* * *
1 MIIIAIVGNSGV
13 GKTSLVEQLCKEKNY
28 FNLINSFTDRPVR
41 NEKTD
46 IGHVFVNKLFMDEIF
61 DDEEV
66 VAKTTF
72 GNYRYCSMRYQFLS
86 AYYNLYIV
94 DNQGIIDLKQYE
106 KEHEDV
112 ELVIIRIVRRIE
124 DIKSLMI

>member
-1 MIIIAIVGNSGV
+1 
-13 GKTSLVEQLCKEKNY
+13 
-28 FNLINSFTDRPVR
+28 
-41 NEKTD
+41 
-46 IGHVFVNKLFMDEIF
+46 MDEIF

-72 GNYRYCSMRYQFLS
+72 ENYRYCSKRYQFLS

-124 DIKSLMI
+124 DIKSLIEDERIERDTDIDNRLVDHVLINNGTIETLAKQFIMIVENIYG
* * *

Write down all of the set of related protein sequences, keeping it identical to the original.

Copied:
1 MIIIAIVGNSGV
13 GKTSLVEQLCKEKNY
28 FNLINSFTDRPVR
41 NEKTD
46 IGHVFVNKLFMDEIF
61 DDEEV
66 VAKTTF
72 GNYRYCSMRYQFLS
86 AYYNLYIV
94 DNQGIIDLKQYE
106 KEHEDV
112 ELVIIRIVRRIE
124 DIKSLMI

>member
-1 MIIIAIVGNSGV
+1 
-13 GKTSLVEQLCKEKNY
+13 
-28 FNLINSFTDRPVR
+28 
-41 NEKTD
+41 
-46 IGHVFVNKLFMDEIF
+46 MDEIF

-72 GNYRYCSMRYQFLS
+72 ENYRYCSKRYQFLS

-124 DIKSLMI
+124 DIKSLIEDERIERDTDIDNRLVDHVLINNGTIETLAKQFIMIVENIYG